4. Take Responsibility: Blaming often turns into a vicious cycle.  Thankfully, one person accepting responsibility for their contribution can put an end to the chain reaction.
In the end, though we may be tempted to the immediate gratification from blaming, we're called, "In speech, conduct, love, faith, and purity, [to] show yourself an example of those who believe."  (1 Ti 4:12)

Valley's Goodwill Mission


Several weeks ago, a member of the church brought to our attention a Goodwill fundraising program.  If we committed to filling a certain, minimum number of bins, Goodwill would pay us for each bin.  It sounded simple enough, until we saw the size of each bin.  It takes about 15 yard-sized trash bags to fill each bin.  On top of that, large furniture, television and computers would count toward that total.

Though discouraged, we knew the Valley family had come through before.  Even if we could collect enough to fill just 15 bins, that's still several hundred dollars for the trip. 

This morning, the truck showed up.  After a tour of the room where the donations had been stored, they estimated about 10 bins worth of items.  Not bad....but then people started pulling up with cars, vans and trucks full of donations.  Before long, it was obvious the 18 bins they'd brought in the truck wouldn't be enough.  Another truck was needed and with it, they brought another 15 bins...."just to be safe."  By the end of the day, 32 bins had been filled.  We, including the Goodwill representatives, marveled at how the items seemed to have multiplied.  What initially appeared to be barely 10 bins had more than tripled.

One of the early objectives for the team has been making sure we're not just a bunch of individuals traveling across the world with our personal agendas.  We view this trip as an extension of Valley's mission...we go as ambassadors of Valley.  

The thrill we felt at the end of the day was so much more than just realizing how much money we'd raised with our "junk."  In filling 32 bins, our church family had affirmed that they're "all in."  In filling those bins just months after donating for a yard sale, our church family was telling us that we're not going alone.  The money raised would not only help to pay for the trip, but it would also pay children's bibles at the church in Kenya, toys/crafts for the children's games/gathering we'll be hosting, and supplies for the schools.  In filling those bins, Valley had affirmed that those things are important to them.

Valley family: Thank you for encouraging and inspiring us with your big, AWESOME hearts.  As Pastor Mike H. would say, your loving response has been CRAZY!!

Leading & Following: Well Done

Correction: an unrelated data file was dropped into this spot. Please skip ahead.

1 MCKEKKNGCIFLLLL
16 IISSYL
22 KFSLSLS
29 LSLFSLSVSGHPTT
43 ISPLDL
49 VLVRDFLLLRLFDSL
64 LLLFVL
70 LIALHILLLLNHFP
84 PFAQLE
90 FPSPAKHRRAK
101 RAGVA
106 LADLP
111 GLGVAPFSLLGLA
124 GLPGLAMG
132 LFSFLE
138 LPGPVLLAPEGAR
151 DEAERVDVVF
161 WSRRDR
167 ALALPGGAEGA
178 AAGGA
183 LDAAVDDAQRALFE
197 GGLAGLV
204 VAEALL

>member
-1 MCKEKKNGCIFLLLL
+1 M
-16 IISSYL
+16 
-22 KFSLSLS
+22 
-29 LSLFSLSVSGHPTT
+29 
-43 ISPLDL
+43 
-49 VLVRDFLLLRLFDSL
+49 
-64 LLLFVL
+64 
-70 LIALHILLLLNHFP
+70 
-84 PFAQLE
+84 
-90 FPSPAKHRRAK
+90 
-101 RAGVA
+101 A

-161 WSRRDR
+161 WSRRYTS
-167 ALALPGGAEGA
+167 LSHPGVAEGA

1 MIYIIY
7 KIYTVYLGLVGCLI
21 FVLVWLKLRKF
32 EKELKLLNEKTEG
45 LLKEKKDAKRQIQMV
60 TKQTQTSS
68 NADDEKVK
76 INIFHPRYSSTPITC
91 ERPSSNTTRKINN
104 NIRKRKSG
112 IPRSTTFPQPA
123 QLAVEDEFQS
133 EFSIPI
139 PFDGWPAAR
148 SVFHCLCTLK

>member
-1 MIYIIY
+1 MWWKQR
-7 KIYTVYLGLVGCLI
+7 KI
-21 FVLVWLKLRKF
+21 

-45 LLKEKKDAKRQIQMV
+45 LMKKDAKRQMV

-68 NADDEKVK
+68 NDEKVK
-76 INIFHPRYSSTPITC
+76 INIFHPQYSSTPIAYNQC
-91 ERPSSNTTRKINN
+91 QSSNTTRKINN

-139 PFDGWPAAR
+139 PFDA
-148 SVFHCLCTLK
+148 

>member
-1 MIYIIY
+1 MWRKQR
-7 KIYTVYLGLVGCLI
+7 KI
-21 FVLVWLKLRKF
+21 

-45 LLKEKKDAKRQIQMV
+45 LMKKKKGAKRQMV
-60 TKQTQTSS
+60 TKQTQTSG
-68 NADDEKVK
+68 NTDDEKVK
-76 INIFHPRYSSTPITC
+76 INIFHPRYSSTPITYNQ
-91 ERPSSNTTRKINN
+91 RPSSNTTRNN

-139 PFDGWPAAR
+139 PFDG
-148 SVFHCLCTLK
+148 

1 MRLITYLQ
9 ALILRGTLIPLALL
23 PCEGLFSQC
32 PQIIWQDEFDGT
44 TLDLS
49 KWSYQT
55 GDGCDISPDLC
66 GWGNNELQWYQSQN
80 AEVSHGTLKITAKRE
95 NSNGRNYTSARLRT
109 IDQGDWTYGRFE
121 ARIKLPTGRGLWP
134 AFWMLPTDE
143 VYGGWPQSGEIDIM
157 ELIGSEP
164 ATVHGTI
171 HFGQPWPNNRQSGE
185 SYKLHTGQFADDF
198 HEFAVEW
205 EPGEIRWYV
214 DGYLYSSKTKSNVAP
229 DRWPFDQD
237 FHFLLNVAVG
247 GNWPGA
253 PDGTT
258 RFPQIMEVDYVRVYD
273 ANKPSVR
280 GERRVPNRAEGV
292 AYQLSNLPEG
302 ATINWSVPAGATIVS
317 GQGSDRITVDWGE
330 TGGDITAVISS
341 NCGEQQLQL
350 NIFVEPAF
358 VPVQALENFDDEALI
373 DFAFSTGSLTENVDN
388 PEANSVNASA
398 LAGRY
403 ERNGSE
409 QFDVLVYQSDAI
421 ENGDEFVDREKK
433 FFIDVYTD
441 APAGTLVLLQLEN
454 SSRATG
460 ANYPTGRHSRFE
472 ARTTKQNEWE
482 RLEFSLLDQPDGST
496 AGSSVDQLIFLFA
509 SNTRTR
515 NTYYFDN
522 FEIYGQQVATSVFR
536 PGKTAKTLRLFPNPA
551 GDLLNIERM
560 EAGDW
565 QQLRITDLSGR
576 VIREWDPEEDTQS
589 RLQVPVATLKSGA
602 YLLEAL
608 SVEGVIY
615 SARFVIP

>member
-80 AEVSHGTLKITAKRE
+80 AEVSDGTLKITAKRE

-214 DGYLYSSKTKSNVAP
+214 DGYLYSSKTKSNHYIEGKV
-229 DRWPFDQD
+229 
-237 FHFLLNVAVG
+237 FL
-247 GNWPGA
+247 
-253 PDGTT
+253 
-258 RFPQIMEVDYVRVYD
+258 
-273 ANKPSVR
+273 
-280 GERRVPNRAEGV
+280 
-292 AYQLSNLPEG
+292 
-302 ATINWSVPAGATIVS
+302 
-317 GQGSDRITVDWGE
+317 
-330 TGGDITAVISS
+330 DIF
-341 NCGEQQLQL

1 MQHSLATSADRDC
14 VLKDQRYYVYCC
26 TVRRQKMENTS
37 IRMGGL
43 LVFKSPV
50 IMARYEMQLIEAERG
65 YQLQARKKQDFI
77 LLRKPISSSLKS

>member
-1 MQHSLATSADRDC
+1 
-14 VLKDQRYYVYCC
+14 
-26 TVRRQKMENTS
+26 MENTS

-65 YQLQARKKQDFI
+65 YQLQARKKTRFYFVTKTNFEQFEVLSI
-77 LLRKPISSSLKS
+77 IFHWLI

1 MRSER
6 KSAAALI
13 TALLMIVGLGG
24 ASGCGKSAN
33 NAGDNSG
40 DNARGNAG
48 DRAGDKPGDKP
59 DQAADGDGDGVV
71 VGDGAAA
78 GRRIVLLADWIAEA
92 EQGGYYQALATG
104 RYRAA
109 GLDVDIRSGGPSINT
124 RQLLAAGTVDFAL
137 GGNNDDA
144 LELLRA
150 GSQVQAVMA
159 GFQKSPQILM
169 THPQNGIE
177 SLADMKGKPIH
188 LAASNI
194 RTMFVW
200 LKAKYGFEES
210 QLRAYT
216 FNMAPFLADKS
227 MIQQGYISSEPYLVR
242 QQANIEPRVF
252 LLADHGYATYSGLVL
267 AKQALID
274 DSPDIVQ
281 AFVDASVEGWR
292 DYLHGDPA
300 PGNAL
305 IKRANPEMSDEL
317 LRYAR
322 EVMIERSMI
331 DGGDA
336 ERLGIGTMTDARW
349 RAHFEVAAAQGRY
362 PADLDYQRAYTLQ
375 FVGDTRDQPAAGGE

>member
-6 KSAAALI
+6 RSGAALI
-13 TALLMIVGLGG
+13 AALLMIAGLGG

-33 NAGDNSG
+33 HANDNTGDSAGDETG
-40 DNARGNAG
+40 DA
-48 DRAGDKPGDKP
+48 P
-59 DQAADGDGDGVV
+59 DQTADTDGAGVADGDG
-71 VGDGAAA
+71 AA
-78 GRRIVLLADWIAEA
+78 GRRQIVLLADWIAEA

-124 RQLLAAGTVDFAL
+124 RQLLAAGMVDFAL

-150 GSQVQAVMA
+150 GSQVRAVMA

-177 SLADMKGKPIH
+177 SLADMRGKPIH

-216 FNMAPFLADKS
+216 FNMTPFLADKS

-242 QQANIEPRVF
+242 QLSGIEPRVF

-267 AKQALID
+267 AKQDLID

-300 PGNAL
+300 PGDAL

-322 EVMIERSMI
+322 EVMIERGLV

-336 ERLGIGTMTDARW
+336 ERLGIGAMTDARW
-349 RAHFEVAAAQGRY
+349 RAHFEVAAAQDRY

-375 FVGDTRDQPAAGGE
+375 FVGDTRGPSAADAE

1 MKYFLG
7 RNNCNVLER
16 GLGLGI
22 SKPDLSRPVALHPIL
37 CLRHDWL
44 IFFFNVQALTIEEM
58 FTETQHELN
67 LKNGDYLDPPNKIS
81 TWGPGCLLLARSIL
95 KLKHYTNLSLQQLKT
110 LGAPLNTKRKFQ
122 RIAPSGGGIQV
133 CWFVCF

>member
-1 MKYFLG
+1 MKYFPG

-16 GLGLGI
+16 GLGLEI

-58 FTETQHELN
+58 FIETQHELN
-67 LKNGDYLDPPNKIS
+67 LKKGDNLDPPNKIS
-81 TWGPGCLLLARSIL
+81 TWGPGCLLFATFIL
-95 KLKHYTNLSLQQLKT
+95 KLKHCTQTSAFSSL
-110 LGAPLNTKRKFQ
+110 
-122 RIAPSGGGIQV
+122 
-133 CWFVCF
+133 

Whether we accept it or not, we're all born to be leaders.  That role is defined not by our will or intent, but by those who choose to follow us.  Besides the traditional positions of leadership (father, manager, pastor, etc.), we may have "followers" who are family members, coworkers, or even casual acquaintances.

The point is, we may not always know when we're being watched and followed.  So to be safe, we should be deliberate in our actions to ensure we're not leading people astray.  My hope, my faith is perfectly expressed in the words of "Well Done,"
If people walk with me, talk with me, looking for truth
They're gonna find out soon
If they're following me, then they're gonna follow You
So let my life speak loud and clear
Lord, I wanna hear
Well done, well done
("Well Done," Written by: Moriah Peters, Chad Cates, Jason Walker)

As if it isn't enough that we're responsible for our own actions, Scripture reminds us again and again that we are also responsible for those we affect...positively or negatively.

As a Christian, we can all talk about our purpose of making disciples, living righteously and obediently, love God and our neighbors....  In the end, we can summarize all of that with one simple goal -- to hear our Lord say to us, "Well done."

Enjoy the song:

Packing List for Africa

I've made my packing list.  Since I probably won't be able to run to the store if I forget anything, I figured I'd better be prepared.  I'm an Excel kind of guys so I started typing on a spreadsheet.  Sixty six rows later...I'm wondering how much it'll cost for an extra suitcase.  In all seriousness, I look at the list and marvel at what I believe I need.  What's the worst that happens if I don't have all the electronics (iphone, kindle, cables, chargers, adapters, etc. etc.).

So I asked myself:
  • What would I really really regret if I somehow forgot it?  Phone
  • What would other really really regret if I somehow forgot it?  Deodorant
  • What do I hope I'll never need to use?  Immodium AD
  • What do I need for our primary purpose(s) there?  Us
I had some fun making the list and writing the blog.  At the same time, it did help me to realize how easily our 'niceties' become 'necessities.'  Rather than packing for what I "need" and using the space leftover for gifts and games, shouldn't it be the reverse?